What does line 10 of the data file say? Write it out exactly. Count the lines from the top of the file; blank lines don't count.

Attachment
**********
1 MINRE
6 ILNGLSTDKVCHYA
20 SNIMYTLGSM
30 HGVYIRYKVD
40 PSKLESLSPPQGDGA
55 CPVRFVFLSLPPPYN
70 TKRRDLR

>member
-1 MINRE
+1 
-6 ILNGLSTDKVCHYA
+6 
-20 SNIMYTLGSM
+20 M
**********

+1 